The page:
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The Glass Menagerie

the glass menagerieIt’s truly inspiring when a design just breathes new life into an old script. Michael Hankin’s design for this production has as much to do with its success as the brilliant performers who embody Tennessee Williams’ dark and soulful characters.

Like Shakespeare did so many times, Williams has landed on some truly universal human themes. No matter how far removed from the American south we might be, we recognise the mother whose concern for her children and whose disappointment in her own life leads her to place unreasonable pressure on her son and fail to recognise when her daughter is overwhelmed. We recognise the futility of an existence that provides just enough comfort to persist with, but doesn’t offer enough hope to spur us to action.

Pamela Rabe’s portrayal of Amanda Wingfield, the faded southern belle, is energetic and ugly. She truly manages to balance portraying the caring mother with the desperately incompetent. This balance is in turn critical for Luke Mullins’ deeply moving portrayal of the hapless Tom.

Even at the point when Tom drags his mother to the floor and confronts her with her ugliness, it’s hard to criticise him. He bears her histrionics with patience until he no longer can, and we can only watch as their fate unfolds. All of these characters are worthy of both compassion and criticism. Victims of circumstance, their pursuit of their dreams is as valiant as it is futile.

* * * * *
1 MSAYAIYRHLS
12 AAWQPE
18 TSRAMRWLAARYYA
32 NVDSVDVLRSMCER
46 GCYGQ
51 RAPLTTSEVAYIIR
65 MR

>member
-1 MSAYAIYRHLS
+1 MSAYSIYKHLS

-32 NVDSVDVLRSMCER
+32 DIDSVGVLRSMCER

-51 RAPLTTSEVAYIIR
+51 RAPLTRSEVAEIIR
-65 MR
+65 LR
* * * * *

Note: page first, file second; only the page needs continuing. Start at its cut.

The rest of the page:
This futility is beautifully presented by a truly exceptional cast, and demonstrated by the use of a set that isolates the action into an apartment that sits on the stage like a rigid box, then lets us inside with the use of cameras and screens, presenting images unmistakably reminiscent of Hollywood’s golden age. The melodrama, ironically undermined by drawing the audience’s attention to film techniques, holds a grain of truth that justifies the emotive excesses of the dialogue.